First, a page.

However, research shows us that drawing an absolute connection between violence and mental health is an untrue depiction of the facts and it also promotes marginalization and challenges for those living with mental illness. This translates to barriers in access to care, reduction in the availability of quality care, and delays in seeking help.

So what is the perception and the reality of the connection between mental health issues and violence? A recent study from Indiana University looked at perceptions about violence and mental health issues and found that assumed associations between the two are rising, leading to public support for forcing mental health patients into treatment. Specifically, in 2018, more than 60 percent of those studied believed people with schizophrenia are dangerous to others and 30 percent believed people with depression are likely to be violent toward others.

According to the American Psychiatric Association, the vast majority of people who live with a serious mental health issues are not violent and, in contrast, are actually more likely to be victims of violent crime than to commit it. In fact, the 2015 MacArthur Violence Risk Assessment study found that only 1 percent of gun violence against others was committed by those with a serious mental illness.

Research suggests that too much attention is focused on a perpetrator’s diagnosis in lieu of analyzing factors such as socioeconomic status or substance abuse history, which may play more significant roles in determining violent tendencies.

What can we do as mental health professionals? As health providers, we’re ideally positioned to identify opportunities to fight against mental illness stigma for our patient population. Beyond our daily efforts to encourage open dialogue, appropriate language usage, and patient compassion and empowerment, there are additional ways we can make a positive impact on the reduction of mental illness stigma, such as:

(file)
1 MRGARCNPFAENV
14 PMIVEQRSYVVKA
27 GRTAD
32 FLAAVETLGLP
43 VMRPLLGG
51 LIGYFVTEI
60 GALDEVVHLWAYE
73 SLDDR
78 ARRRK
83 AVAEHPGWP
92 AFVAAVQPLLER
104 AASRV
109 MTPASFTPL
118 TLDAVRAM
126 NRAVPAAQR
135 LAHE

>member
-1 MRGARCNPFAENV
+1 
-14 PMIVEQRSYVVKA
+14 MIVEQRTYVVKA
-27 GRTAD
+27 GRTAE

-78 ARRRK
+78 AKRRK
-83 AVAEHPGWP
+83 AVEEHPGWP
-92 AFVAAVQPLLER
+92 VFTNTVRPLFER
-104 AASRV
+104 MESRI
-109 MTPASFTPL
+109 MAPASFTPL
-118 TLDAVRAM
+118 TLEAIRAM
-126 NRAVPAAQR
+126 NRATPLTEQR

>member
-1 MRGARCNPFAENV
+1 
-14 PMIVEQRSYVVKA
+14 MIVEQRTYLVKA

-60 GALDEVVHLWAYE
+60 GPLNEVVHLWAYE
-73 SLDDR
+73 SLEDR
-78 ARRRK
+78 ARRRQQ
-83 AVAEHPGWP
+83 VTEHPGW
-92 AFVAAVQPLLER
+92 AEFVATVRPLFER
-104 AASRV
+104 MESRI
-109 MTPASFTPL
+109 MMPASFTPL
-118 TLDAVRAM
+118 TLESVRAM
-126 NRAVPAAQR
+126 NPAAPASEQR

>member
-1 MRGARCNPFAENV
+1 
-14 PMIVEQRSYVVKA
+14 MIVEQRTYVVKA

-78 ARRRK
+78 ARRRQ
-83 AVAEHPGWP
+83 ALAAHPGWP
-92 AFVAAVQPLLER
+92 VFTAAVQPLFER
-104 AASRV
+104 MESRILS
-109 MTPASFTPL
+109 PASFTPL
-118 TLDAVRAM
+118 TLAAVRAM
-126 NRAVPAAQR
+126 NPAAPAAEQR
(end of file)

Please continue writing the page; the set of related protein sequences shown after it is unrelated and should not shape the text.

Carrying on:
• Find ways to get involved in your community to increase education and promote a better understanding of mental health concerns among people of all ages.
  • Advocate on behalf of those with mental illness by talking to your legislators, furthering their education and sharing your support for access to quality mental healthcare.
  • Partner with the public in support of consumer health-related causes, events and legislation, by getting involved either in person or online.

As mental health professionals, advocacy and staying up to date on mental health public policy and legislation is an essential way to continue to make a difference in the lives of our patients.  There is no one better suited to advocate for mental health reform than those working with mental health patients. 

A good resource is the Action Center on the National Alliance of Mental Illness (NAMI) website. Here you can view current federal and state legislation and add your name in support of many critical mental health public policy initiatives. One current initiative in the Senate is S. 1985, the Lower Health Care Costs Act of 2019, which is a bipartisan bill aimed at strengthening mental health and addiction parity laws, among other things. Consider adding your name to the support of this legislation.   

More information on S. 1985, the Lower Health Care Costs Act of 2019

Connect a patient with mental health resources. For support, treatment/therapy resources and/or information on a behavioral health assessment, call Linden Oaks Help Line 24 hours a day at 630-305-5027 or complete an online Behavioral Health Inquiry Form.


Steadman et al. Psychiatric Services 66, pp. 1238 – 1241, 2015: MacArthur Violence Risk Assessment Study).